ATK Trial Dec. 10, 2004
Every Wednesday morning one of the vigilers, usually one of the nuns sitting in the back of this courtroom, holds up a sign at the ATK vigil. It reads, “Who Profits? Who Dies?” We have choices to make: Do we want to be a rogue nation or be part of the “community of nations”? Do we want to choose corporate wealth or commonwealth? Do we value Private Profit over Corporate Accountability?
We stipulated the facts in this case so we didn’t waste the time of the Edina Police by having to testify here at this trial.
In the opening arguments from both the Prosecution and the Defense you were told that this case comes down to one issue:
Did the Defendants have a Claim of Right when we came to the entrance of ATK headquarters to deliver the notebook of documents and refused to leave until we could at least get an appointment with one of the corporate officers?
In a few minutes, the Judge will give you her Jury Instructions for your deliberation. In it she defines Claim of Right as: “A good faith claim by the defendants that permission was given to them to be upon the premises by a statute, rule, regulation or other law.”
Judge Chu gives two conditions under which you, the jury, should determine if this is a bona fide (or good and truthful) claim of right:
1. If we, the defendants, believed we had a right to enter and remain on the premises; AND
2. If there were reasonable grounds for this belief, based on our knowledge of a statue, rule, regulation or other law of a federal or state agency.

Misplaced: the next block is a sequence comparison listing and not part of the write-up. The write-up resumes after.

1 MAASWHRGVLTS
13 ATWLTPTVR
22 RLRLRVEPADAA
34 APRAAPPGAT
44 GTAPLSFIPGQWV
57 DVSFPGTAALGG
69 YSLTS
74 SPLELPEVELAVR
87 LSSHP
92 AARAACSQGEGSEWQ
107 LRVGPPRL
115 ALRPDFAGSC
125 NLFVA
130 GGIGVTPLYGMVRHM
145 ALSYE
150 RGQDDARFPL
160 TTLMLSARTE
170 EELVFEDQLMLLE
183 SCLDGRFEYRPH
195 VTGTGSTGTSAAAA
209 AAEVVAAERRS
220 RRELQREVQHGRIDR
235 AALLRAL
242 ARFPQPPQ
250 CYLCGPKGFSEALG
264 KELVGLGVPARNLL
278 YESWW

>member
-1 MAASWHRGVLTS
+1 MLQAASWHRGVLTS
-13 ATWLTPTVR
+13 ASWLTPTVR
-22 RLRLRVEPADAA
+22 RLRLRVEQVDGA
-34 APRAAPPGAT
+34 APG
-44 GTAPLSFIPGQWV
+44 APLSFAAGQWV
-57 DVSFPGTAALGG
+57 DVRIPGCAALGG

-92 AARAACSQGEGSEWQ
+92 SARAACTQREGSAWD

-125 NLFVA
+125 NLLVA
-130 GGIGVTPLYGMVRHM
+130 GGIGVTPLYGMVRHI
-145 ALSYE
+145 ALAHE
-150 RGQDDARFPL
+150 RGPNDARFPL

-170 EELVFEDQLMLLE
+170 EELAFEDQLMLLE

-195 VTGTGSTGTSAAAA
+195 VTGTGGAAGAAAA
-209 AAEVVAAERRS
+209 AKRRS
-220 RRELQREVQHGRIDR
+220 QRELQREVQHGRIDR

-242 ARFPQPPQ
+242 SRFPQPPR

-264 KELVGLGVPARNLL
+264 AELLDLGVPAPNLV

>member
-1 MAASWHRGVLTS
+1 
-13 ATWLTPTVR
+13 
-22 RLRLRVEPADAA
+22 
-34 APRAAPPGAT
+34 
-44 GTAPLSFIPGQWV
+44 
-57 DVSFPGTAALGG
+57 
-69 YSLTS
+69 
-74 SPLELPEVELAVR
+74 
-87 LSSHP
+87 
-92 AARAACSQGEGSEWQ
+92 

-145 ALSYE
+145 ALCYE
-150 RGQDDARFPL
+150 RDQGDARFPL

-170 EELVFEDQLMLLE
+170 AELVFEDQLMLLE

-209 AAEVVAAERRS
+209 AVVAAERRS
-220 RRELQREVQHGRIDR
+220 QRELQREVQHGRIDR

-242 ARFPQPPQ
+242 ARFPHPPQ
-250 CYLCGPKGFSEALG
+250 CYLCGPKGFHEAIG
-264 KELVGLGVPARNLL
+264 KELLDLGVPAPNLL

Let’s focus in on some of these words:
I trust after hearing our testimony that you have found us to be sincere. I hope after hearing some of our own stories that you can tell that we honestly believe that International Law gives us the claim of right to be at Alliant Techsystems headquarters. We did not discover this “defense” after the fact to use it to justify or excuse our actions. We went to ATK’s entrance with the knowledge of this provision in the law and with conviction that our actions were justifiable under International Law. The question remaining is – is this belief reasonable?
Even though we readily admit we are not EXPERTS on all the nuances of International Law, it is our hope that we have demonstrated to you in our testimony our personal knowledge of both the letter and the spirit of these applicable International Laws. We have studied the wording. We have read the rulings of the United Nations regarding these illegal weapons. We have striven to educate ourselves about these issues. And we have asked ourselves this question: What do we wish the German people would have done when War Crimes were being committed by their governmental, military, and corporate leaders before and during WW II?
Another important word to focus on is INTENT.
We have testified that our intent was to deliver the notebook of documents to corporate officers of ATK, not to seek arrest. We did not have criminal intent; our intent was to take action to help prevent the targeting of civilians by indiscriminate weapons.
Mr. Wood couldn’t argue against the US Constitution when it states that these International Treaties signed by our government are the SUPREME law of the land. Supreme does not mean that it takes a back seat to a private property or a trespass law.